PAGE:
New faculty development programs may not increase research productivity of the average faculty member (Image source: Thinkstock)

Are academic anesthesiology departments academic departments? When individuals join faculty departments, do they become academics in the classic sense? In other words, do they produce publications so they can be promoted? In the July edition of Anesthesia & Analgesia, Dr. Bradley J. Hindman, Department of Anesthesia, The University of Iowa Roy J. and Lucille A. Carver College of Medicine, Iowa City, Iowa, and coauthors describe their efforts to get junior faculty to produce a primary goal of a first-authored publication, grant application, or new major clinical or educational components in the article “Research, Education, and Nonclinical Service Productivity of New Junior Anesthesia Faculty During a Two-Year Faculty Development Program.” Junior faculty were assigned two advisors, were required to attend a two-year series of seminars based on faculty interests and were also invited to attend a 20-hour seminar on the design, conduct and analysis of clinical trials.

Most new faculty took more than a calendar year to accomplish a primary goal and the program, if it did increase faculty productivity, did so by very little. Three junior faculty members were able to produce either a first-authored publication, grant application, or new major clinical or educational components, but these individuals received more financial support than the other participants.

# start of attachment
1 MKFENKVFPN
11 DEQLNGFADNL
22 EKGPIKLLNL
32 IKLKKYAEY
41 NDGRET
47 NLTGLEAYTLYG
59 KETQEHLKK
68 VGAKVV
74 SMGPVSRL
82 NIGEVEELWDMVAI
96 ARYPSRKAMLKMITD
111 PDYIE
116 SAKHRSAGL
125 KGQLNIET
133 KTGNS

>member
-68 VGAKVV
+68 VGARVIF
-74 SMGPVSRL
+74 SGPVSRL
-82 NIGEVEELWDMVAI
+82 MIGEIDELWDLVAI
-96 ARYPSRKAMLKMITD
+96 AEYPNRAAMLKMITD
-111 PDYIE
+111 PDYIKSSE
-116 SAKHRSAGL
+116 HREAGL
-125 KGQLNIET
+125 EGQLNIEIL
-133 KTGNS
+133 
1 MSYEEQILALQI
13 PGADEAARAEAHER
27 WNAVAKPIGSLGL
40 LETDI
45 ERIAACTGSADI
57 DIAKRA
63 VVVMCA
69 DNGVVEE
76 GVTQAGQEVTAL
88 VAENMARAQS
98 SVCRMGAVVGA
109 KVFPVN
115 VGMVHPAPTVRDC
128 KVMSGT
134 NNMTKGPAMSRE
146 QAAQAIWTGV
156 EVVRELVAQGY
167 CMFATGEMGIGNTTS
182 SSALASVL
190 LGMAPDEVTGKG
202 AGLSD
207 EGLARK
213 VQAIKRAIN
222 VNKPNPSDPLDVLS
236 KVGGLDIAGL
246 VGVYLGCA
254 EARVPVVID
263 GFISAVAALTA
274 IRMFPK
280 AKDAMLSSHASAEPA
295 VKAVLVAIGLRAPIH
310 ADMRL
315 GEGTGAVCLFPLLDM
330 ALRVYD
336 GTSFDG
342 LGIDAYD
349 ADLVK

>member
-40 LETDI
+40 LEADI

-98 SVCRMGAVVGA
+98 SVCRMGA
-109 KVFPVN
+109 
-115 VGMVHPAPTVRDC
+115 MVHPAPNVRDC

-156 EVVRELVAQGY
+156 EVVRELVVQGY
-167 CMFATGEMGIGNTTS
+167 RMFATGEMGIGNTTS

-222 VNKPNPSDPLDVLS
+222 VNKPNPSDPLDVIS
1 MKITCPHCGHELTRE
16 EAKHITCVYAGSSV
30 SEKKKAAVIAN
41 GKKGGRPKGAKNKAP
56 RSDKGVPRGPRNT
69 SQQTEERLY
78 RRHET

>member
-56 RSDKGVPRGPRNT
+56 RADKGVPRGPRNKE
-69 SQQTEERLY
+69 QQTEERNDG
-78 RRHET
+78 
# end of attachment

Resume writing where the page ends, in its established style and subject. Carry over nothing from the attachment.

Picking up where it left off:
Money, in the form of support of nonclinical time and funding to undertake research, is required to boost academic productivity. Naturally, projects should precede funding. Salaries could potentially be lowered in order to increase nonclinical academic time, yet faculty recruitment might then be seriously hampered.  Clearly, however, new faculty development programs are not enough to increase the research productivity of the average faculty member sufficiently to be economically sustainable or to engender a long-term research program.

We need to think more creatively how academic anesthesiology departments remain or turn into academic departments. Anesthesiology departments within a university cannot be indistinguishable from anesthesiology departments outside of academe. What are your thoughts?